My answer about the use of the concept of idols came in Colossians 3:5-6:
5 Put to death, therefore, whatever belongs to your earthly nature: sexual immorality, impurity, lust, evil desires and greed, which is idolatry. 6 Because of these, the wrath of God is coming.
Paul is specifying greed here, and greed is an especially appropriate one to call an idol. The love of money is warned against several times in Paul's writings (1 Timothy 6:10, "a root of all kinds of evil," Hebrews 13:5 also). While the others are not specifically called idols, I think the concept can be applied.
That said, I recently had a very beneficial growing experience regarding idols. I was the sound designer for a show going up on the big stage in the theater building; and the nature of the show made it very sound-heavy. Thusly, I had a lot of work to do. Given my predisposition to be very deadline-focused and care a lot about doing things correctly, I started to stress out fairly often either about about the project in particular or how busy I was in general.
I started to react to this in a good way, though I couldn't at that point articulate exactly what I was doing. Whenever I would feel stressed (as in actively worrying, tightening up, et cetera) I would stop what I was doing and pray or read scripture or something along those lines. Once I did this by deciding to attend a weekly prayer gathering sponsored by our InterVarsity chapter; I had been planning on missing it to get work done, but began to stress out, so I went. It finally boiled down when I articulated it to a friend: when I find myself worrying, it means I have taken my focus off of God and am not believing his Gospel and the truth about my life and his promises. So, whenever I stress out it is a sign to stop and get re-focused on the right things.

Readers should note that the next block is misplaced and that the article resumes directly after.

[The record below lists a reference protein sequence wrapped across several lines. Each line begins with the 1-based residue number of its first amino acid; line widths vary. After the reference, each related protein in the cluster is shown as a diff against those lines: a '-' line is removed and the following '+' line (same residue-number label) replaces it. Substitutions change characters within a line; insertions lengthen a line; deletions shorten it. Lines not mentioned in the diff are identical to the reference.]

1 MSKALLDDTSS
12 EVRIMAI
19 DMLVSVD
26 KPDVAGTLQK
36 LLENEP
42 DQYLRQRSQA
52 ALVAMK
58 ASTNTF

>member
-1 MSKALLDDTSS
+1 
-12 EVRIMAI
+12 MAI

I was able to put this into great usage over the next few weeks. When the first night of technical rehearsal hit, there were a lot of things that went wrong on my end that involved me running up and down two flights of stairs repeatedly over an hour to fix things. Through this, even though things were going pretty badly, I never got truly stressed. Even though I was out of breath, I had a tight hold on God's perspective and promises for my life. It was a really amazing thing.
I'm hoping to keep this habit up. Now I'm choosing not to stress over planning my Appalachian Trail hike, which has much higher stakes for me than the sound designing did. I'm thanking God that he taught me that lesson and that by his grace it's sticking; it certainly has made me much more effective to do well in his Name.